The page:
Southern Brooklyn

Kingsborough To Pioneer National Civic Learning Curriculum


Kingsborough Community College (2001 Oriental Boulevard) is one of 10 community colleges from around the country selected to participate in a new initiative focused on civic learning the the humanities.

The program, called “Bridging Cultures to Form a Nation: Difference, Community and Democratic Thinking” brings teams from all 10 colleges together to design a three-year curriculum and faculty development project to strengthen civic engagement.

“We are extraordinarily pleased to have been selected as a national leader for our unswerving dedication and commitment to making civic engagement an integral part of the academic experience at KCC,” said Regina Peruggi, president of KCC. “The preparation of our students to become engaged citizens and leaders of tomorrow is critically important and top priority at KCC.”

Funded by the National Endowment for the Humanities and co-sponsored by the Association of American Colleges and Universities and The Democracy Commitment, the new curriculum will:

  • infuse questions about difference, engaged community, and democratic thinking into transfer courses in the humanities
  • promote greater adoption of practices that advance important civic learning outcomes
  • create a series of humanities-enriched professional development opportunities for full-time and adjunct faculty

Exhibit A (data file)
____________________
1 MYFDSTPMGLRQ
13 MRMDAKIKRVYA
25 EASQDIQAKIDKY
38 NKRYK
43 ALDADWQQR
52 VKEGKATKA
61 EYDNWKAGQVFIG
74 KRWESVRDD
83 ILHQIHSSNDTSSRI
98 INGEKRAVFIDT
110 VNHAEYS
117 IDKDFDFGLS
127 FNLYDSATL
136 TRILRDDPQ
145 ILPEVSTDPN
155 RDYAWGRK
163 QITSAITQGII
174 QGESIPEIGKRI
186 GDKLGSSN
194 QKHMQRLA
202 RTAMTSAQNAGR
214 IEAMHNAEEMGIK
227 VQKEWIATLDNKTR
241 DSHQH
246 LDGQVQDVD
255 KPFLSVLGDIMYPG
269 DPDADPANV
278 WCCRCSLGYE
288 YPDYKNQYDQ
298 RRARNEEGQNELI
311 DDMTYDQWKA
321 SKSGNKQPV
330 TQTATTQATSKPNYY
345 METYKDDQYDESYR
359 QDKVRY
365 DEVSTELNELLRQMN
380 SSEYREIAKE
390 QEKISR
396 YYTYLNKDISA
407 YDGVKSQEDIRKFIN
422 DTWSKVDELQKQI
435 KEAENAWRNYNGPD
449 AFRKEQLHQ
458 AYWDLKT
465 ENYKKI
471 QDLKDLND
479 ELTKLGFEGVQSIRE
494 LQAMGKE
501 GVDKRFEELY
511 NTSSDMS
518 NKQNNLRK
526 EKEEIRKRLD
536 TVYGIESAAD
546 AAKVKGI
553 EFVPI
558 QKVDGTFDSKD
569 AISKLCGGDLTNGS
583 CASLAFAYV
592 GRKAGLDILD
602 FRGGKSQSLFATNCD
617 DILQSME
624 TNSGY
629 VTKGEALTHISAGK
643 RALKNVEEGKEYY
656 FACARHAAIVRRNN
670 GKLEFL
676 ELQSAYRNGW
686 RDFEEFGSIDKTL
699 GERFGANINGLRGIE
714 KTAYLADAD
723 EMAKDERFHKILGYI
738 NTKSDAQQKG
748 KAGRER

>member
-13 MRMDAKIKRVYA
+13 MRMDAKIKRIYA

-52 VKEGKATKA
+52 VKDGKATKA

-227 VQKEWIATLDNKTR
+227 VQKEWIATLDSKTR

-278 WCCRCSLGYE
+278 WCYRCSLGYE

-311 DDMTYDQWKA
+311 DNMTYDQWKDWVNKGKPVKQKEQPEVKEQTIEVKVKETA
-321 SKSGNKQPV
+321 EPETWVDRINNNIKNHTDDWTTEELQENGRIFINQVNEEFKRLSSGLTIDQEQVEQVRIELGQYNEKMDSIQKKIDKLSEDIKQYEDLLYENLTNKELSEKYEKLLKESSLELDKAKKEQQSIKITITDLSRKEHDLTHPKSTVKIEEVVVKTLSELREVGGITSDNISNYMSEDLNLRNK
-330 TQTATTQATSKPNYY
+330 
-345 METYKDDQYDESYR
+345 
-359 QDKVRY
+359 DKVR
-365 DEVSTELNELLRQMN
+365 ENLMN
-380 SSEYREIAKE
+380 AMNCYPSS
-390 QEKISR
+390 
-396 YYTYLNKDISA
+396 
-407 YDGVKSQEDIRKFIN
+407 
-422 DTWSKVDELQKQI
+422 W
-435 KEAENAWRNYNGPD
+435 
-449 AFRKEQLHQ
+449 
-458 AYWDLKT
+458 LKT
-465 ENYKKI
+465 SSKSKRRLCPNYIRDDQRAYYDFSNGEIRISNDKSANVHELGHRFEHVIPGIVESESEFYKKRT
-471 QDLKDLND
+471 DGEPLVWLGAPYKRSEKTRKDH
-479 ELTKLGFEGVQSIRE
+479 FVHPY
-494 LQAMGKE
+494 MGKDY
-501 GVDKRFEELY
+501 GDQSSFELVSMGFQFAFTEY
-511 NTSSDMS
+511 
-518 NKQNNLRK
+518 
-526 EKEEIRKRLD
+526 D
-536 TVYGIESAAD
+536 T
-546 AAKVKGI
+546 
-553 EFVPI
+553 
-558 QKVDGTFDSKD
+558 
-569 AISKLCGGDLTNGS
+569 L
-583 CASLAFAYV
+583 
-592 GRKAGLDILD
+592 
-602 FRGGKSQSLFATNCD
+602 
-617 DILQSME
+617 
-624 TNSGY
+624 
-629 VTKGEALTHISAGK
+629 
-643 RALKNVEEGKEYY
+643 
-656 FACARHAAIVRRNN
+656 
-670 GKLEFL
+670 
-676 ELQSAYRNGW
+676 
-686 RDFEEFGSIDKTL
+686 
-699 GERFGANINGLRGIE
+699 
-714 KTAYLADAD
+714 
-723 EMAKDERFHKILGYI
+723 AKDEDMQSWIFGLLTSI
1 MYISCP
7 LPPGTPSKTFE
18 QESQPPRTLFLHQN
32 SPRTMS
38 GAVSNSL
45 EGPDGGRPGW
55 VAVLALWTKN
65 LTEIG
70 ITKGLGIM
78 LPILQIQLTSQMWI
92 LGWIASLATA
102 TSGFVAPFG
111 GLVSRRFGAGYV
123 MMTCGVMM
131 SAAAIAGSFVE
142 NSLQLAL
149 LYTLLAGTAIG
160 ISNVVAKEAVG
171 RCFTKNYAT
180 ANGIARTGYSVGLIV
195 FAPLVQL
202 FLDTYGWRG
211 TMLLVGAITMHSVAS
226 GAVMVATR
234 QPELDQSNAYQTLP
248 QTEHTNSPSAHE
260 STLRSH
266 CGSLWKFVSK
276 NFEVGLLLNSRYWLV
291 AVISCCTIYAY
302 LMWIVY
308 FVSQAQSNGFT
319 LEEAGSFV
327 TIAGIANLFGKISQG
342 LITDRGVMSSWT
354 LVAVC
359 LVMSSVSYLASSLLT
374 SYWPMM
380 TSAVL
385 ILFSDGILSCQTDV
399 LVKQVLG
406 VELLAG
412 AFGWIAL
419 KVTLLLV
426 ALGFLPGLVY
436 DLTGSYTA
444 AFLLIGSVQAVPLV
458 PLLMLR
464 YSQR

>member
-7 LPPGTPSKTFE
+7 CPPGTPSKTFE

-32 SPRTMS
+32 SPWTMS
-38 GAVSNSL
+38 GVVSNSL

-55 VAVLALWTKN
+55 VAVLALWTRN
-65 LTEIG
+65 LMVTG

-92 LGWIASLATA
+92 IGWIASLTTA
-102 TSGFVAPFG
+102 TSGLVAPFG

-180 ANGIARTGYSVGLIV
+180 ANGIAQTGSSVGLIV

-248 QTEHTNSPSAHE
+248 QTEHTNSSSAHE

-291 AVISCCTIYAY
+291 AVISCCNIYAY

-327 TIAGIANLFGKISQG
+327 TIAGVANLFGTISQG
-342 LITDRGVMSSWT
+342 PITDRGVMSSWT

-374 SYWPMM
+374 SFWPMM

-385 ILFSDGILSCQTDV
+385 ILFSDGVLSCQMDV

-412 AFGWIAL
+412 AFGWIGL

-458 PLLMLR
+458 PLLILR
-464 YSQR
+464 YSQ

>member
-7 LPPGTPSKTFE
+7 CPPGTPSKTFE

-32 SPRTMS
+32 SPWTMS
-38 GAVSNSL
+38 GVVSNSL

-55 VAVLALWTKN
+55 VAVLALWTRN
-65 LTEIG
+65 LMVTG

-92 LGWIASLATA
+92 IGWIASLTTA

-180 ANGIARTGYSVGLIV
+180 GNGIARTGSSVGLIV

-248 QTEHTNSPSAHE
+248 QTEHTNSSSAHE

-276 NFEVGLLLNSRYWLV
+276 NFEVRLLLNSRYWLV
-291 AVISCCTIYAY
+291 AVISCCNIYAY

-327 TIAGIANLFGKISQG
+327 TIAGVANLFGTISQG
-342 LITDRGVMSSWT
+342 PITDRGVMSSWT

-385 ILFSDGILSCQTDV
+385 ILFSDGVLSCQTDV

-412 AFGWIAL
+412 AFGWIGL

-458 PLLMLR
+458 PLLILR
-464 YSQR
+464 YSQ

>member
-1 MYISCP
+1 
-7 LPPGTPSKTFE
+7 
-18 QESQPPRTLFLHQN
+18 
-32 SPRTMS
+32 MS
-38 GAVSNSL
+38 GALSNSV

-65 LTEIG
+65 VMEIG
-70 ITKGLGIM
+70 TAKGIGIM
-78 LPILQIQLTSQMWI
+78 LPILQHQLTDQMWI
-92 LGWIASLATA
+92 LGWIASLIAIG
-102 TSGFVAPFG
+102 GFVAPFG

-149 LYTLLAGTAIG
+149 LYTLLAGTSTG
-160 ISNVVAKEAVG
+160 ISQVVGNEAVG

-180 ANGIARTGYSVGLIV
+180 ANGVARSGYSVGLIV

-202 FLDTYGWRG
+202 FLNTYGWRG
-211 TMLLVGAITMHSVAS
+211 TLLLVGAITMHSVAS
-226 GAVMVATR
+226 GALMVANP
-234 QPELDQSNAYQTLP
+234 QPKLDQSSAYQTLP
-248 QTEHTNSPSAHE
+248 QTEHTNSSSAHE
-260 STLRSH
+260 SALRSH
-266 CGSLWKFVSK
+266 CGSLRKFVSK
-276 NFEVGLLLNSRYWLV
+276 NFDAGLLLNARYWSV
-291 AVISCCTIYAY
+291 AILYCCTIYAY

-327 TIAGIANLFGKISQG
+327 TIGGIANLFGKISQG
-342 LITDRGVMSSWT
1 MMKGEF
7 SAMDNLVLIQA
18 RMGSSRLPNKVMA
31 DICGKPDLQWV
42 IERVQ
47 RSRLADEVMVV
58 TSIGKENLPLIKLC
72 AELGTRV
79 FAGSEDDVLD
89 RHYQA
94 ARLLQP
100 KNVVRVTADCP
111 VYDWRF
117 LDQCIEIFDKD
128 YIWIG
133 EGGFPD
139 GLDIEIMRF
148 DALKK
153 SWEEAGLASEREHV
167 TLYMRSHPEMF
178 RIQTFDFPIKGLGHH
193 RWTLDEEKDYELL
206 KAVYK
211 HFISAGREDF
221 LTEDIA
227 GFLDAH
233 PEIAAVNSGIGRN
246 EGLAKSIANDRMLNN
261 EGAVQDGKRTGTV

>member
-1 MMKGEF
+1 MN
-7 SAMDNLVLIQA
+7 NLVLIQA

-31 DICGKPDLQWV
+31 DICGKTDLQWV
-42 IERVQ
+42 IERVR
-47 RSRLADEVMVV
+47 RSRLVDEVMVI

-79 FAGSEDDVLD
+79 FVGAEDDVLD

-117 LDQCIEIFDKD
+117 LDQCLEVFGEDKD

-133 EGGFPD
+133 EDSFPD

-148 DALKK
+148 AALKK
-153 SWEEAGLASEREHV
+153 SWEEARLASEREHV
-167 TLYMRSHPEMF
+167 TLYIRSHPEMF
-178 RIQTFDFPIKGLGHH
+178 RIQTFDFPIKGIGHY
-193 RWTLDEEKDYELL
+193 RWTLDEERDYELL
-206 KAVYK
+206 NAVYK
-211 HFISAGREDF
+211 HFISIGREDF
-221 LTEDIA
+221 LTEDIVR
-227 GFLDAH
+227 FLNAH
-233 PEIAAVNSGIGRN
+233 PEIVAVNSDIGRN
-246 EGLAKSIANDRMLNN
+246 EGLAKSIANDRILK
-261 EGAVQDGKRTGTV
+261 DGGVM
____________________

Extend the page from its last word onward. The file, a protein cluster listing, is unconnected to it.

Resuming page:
• expand the project’s impact through collaboration with additional community colleges and partnerships with state humanities councils

Here’s more about the project, from the college’s press release:

Bridging Cultures was developed as part of AAC&U’s ongoing initiative on Civic Learning and Democratic Engagement and builds on the recommendations issued in the report, A Crucible Moment: College Learning and Democracy’s Future, released in January 2012 at a White House convening. The key recommendation in A Crucible Moment is to make civic learning in college expected rather than optional for all students, including all those in career and technical programs. Building from this recommendation, Bridging Cultures began in February 2012 with a call for proposals to community colleges across the country, leading to the selection of 10 teams composed of humanities faculty and administrators.

Team members will participate in an intensive summer faculty development institute in August 2012, as well as multiple other faculty development opportunities and partnerships with other community colleges. The project will culminate in a symposium planned for October 2014. Bridging Cultures’ impact will also be strengthened by a partnership with theNew York Times Company education group, which is collaborating with TDC in their national initiative.  Project participants will use the Epsilen online learning platform to develop forums and to share and co-create resources and course materials.

In addition to KCC selected institutions include Chandler-Gilbert Community College (AZ); County College of Morris (NJ); Georgia Perimeter College (GA); Kapi’olani Community College(HI); Miami Dade College (FL);  Middlesex Community College (MA);Mount Wachusett Community College (MA); Lone Star College-Kingwood (TX); and Santa Fe College(FL).

Comment policy


  1. “create a series of humanities-enriched professional development opportunities for full-time and adjunct faculty” – that’s what its really all about. Instead of pushing for a program which will equip the students with real skills, they are implementing programs which will benefit the faculty.